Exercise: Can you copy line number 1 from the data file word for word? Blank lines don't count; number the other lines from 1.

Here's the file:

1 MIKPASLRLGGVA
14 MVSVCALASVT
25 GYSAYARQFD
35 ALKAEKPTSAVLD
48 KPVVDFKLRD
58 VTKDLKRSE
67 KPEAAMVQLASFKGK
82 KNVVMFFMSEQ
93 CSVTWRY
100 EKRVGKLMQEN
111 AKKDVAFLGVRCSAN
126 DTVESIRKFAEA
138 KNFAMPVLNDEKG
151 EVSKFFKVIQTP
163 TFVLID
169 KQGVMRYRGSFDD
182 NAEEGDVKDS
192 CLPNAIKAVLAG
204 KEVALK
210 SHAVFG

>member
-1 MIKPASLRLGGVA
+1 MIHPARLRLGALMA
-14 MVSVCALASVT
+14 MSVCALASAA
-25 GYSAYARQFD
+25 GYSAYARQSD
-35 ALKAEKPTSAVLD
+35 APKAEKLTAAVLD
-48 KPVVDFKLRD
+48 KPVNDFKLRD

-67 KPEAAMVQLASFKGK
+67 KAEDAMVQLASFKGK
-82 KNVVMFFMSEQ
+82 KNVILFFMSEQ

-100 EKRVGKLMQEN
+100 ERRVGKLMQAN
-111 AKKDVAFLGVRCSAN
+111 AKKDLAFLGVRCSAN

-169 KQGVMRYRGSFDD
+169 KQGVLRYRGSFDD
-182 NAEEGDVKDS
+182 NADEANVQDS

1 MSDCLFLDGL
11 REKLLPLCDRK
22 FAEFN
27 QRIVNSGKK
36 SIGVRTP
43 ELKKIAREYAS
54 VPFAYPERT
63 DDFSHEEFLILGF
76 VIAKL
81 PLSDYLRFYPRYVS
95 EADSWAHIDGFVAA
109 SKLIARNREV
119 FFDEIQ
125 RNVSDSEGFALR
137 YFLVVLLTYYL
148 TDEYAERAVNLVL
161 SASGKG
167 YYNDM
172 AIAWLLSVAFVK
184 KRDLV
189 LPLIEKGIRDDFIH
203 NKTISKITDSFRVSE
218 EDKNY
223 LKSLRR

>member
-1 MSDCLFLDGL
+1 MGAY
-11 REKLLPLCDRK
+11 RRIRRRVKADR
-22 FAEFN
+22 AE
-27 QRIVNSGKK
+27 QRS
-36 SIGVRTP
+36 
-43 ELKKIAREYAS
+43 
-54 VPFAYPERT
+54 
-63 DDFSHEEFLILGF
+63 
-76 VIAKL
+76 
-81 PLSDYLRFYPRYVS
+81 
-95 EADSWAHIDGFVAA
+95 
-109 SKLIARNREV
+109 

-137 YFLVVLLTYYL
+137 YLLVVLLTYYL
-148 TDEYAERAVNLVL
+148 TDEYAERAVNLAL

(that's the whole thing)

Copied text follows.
1 MIKPASLRLGGVA